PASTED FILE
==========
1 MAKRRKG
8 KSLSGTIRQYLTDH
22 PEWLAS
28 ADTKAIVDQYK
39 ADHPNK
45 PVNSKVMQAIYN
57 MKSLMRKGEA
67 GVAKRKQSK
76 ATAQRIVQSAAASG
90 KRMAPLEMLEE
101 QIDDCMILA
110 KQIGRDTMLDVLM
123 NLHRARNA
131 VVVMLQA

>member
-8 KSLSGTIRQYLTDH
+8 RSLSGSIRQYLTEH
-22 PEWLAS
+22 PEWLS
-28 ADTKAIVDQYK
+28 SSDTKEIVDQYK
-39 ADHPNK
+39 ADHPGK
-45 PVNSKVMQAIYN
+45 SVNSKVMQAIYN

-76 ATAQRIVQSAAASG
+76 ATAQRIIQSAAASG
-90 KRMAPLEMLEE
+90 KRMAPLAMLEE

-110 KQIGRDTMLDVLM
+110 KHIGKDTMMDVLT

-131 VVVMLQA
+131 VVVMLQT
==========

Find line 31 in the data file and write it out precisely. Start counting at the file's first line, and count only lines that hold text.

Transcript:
+110 KHIGKDTMMDVLT